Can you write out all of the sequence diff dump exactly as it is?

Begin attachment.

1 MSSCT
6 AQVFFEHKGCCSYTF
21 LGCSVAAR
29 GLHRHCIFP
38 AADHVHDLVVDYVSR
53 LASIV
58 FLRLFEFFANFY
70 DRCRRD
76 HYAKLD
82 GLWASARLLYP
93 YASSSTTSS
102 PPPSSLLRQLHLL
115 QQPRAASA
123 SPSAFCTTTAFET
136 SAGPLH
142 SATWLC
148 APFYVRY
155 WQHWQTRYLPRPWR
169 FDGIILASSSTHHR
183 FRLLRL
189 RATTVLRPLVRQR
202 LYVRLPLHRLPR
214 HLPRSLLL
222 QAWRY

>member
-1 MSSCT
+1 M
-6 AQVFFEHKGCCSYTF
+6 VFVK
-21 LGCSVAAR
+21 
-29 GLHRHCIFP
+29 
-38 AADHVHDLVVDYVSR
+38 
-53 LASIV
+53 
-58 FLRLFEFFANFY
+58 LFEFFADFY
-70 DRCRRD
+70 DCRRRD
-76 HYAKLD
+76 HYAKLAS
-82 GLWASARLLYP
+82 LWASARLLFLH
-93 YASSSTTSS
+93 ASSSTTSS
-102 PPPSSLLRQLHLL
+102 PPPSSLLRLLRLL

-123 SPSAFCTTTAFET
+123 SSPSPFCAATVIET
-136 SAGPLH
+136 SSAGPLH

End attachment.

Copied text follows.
1 MSSCT
6 AQVFFEHKGCCSYTF
21 LGCSVAAR
29 GLHRHCIFP
38 AADHVHDLVVDYVSR
53 LASIV
58 FLRLFEFFANFY
70 DRCRRD
76 HYAKLD
82 GLWASARLLYP
93 YASSSTTSS
102 PPPSSLLRQLHLL
115 QQPRAASA
123 SPSAFCTTTAFET
136 SAGPLH
142 SATWLC
148 APFYVRY
155 WQHWQTRYLPRPWR
169 FDGIILASSSTHHR
183 FRLLRL
189 RATTVLRPLVRQR
202 LYVRLPLHRLPR
214 HLPRSLLL
222 QAWRY

>member
-1 MSSCT
+1 M
-6 AQVFFEHKGCCSYTF
+6 VFVK
-21 LGCSVAAR
+21 
-29 GLHRHCIFP
+29 
-38 AADHVHDLVVDYVSR
+38 
-53 LASIV
+53 
-58 FLRLFEFFANFY
+58 LFEFFADFY
-70 DRCRRD
+70 DCRRRD
-76 HYAKLD
+76 HYAKLAS
-82 GLWASARLLYP
+82 LWASARLLFLH
-93 YASSSTTSS
+93 ASSSTTSS
-102 PPPSSLLRQLHLL
+102 PPPSSLLRLLRLL

-123 SPSAFCTTTAFET
+123 SSPSPFCAATVIET
-136 SAGPLH
+136 SSAGPLH